RIT Leader is Named Deputy Prime Minister of Libya

Mustafa Abushagur, president of RIT Dubai, returns to his homeland to rebuild government




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Mustafa Abushagur

The president of RIT Dubai is returning to his homeland to serve as the deputy prime minister in the newly liberated country of Libya.

Mustafa Abushagur, who is also a professor of microsystems engineering at Rochester Institute of Technology, will leave his RIT post immediately for an eight-month period to begin building a democracy in Libya.

Abushagur was a Libyan refugee and was on a “Most Wanted” list in Libya because he actively opposed the Moammar Gadhafi regime. The regime was toppled by rebels this year and Gadhafi was killed in October. For the first time in 32 years, Abushagur said he felt safe enough to return to his homeland. He visited with family and friends in the capital city of Tripoli this fall.

“The Libyan people have won their freedom after 42 years of oppression,” Abushagur said in a statement to students, faculty and staff at RIT Dubai. “Libya now is in the stage of moving from the revolution to building a nation. The country is calling upon its entire people to join hands and come together to build the nation that tens of thousands of its people gave their lives for its liberty. I have been active during the last 30 years of my life in supporting the efforts to liberate Libya from tyranny.”

Abushagur joined RIT in 2002 and led the development of the world’s first doctoral program in microsystems engineering, while also conducting research in nanophotonics and micro-optical systems. He became founding president of RIT Dubai in 2008. Prior to moving to the Middle East, Abushagur resided in Brighton, N.Y.

“RIT has graciously encouraged me to answer the call of my nation,” said Abushagur.

RIT President Bill Destler, who recently returned from a visit to RIT Dubai in October, said Abushagur is needed immediately in Libya as the nation looks for stability and growth. “Mustafa will be a great leader in Libya,” said Destler. “Under his leadership, RIT Dubai has come a long way in a short period. He is leaving us in great shape and now he has a greater duty.”

As deputy prime minister, Abushagur will lay the groundwork for a democratic government in Libya, with free elections occurring later in 2012. He intends to return to RIT Dubai in eight months.

In the meantime, Luther Troell, a professor in the B. Thomas Golisano College of Computing and Information Sciences, will lead academic and student affairs at RIT Dubai. James Watters, RIT’s senior vice president for finance and administration, will oversee finance and administration duties of the global campus. An interim president of RIT Dubai will be named in the near future.

Watters noted that Abushagur’s leadership role in Libya will parallel the experience RIT has with other global campuses in Croatia, Kosovo and Dubai, where the university was called upon by those governments to assist in rebuilding infrastructure in those nations.

“We have assisted the governments and the people of those countries with our expertise in technology, engineering and entrepreneurship to help modernize their workforce,” said Watters.

“It is wonderful that a high-profile RIT leader will have this opportunity in his home country. Mustafa will have an impact on developing a new way of life for the people of Libya.”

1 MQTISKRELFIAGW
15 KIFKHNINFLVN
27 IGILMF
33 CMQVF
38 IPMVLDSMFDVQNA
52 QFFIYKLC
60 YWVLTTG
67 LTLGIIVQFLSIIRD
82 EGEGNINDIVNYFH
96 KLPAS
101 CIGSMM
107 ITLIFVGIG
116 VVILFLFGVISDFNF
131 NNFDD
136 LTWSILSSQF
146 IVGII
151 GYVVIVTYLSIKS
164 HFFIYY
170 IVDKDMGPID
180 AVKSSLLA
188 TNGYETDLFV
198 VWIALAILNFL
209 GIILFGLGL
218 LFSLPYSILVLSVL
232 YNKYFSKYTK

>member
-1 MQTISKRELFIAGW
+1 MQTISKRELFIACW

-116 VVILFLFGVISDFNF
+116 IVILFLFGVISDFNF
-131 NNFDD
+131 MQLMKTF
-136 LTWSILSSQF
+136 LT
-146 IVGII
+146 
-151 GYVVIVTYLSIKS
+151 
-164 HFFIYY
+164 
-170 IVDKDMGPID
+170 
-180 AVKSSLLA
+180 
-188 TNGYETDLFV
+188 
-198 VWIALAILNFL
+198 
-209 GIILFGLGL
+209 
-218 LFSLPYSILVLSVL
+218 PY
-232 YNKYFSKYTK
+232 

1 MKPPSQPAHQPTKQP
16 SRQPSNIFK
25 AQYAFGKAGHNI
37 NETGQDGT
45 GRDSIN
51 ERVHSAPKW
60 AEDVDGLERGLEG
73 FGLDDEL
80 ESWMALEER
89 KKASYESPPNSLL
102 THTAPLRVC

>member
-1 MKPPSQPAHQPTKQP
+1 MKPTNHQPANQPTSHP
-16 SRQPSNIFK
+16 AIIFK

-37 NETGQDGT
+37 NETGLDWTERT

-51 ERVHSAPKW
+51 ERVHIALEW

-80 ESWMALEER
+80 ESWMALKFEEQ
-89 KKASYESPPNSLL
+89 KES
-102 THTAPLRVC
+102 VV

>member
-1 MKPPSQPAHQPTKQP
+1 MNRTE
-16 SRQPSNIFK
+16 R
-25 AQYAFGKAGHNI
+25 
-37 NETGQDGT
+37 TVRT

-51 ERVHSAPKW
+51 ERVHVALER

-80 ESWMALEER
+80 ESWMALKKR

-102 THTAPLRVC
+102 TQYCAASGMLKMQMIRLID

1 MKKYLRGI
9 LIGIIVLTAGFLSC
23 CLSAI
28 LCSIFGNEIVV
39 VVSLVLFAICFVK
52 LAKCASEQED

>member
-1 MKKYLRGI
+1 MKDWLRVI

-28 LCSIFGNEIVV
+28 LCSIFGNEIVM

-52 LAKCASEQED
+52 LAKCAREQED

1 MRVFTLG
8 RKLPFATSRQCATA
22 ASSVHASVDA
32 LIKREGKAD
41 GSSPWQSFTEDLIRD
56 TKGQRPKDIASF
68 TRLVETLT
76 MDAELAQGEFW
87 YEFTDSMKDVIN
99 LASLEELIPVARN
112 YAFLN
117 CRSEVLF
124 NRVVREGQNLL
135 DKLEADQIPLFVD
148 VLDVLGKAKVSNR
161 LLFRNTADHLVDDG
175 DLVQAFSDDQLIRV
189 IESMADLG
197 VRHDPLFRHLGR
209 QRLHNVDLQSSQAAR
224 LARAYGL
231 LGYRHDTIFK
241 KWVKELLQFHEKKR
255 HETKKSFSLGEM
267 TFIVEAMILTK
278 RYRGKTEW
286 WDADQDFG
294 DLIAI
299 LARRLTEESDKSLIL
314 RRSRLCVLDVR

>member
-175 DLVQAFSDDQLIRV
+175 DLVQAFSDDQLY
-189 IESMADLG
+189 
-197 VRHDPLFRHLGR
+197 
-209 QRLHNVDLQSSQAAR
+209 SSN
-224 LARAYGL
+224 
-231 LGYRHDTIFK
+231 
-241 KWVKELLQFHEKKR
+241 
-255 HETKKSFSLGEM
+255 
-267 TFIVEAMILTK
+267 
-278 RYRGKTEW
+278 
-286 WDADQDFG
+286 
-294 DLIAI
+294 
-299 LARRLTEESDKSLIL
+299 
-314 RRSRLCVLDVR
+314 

About Mustafa Abushagur: Mustafa Abushagur, deputy prime minister of Libya, is the founding president of RIT Dubai, established in 2008. An expert in micro-optical systems and nanophotonics, Abushagur joined RIT in 2002 as a professor of electrical engineering and director of the university’s microsystems-engineering research and education initiatives in the Kate Gleason College of Engineering. He later became founding director of the college’s microsystems engineering Ph.D. program. Abushagur came to RIT from the University of Alabama at Huntsville, where he was professor of electrical and computer engineering and professor of optical science and engineering. He also led development of the university’s optical engineering degree program. He has taught at the University of Rochester and the Association for the Institution of the Free University of Nuoro in Italy.

A native of Libya, Abushagur earned doctoral and master’s degrees in electrical engineering from California Institute of Technology and a bachelor’s degree in electrical engineering from Tripoli University. He founded LiquidLight Inc., a developer and manufacturer of optical network systems for the metro-access market, and Photronix, of Malaysia, a maker of fiber-optic components. He has consulted for the U.S. Army Missile Command, NASA, Boeing Co. and other firms, has published numerous papers and holds several patents.

About RIT Dubai: RIT Dubai was established in 2008 to provide world-class educational university programs in the United Arab Emirates for students and professionals from the Middle East, North Africa and Southeast Asia. RIT Dubai offers the same accredited degrees as Rochester Institute of Technology. For more information, go to www.rit.edu/dubai.

About RIT: Rochester Institute of Technology is internationally recognized for academic leadership in computing, engineering, imaging technology, sustainability, and fine and applied arts, in addition to unparalleled support services for deaf and hard-of-hearing students. RIT enrolls more than 17,600 full- and part-time students in more than 200 career-oriented and professional programs, and its cooperative education program is one of the oldest and largest in the nation. RIT is the 11th largest private university in the United States. For more information, go to www.rit.edu.

Includes reporting by Michael Saffran.

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Mustafa Abushagur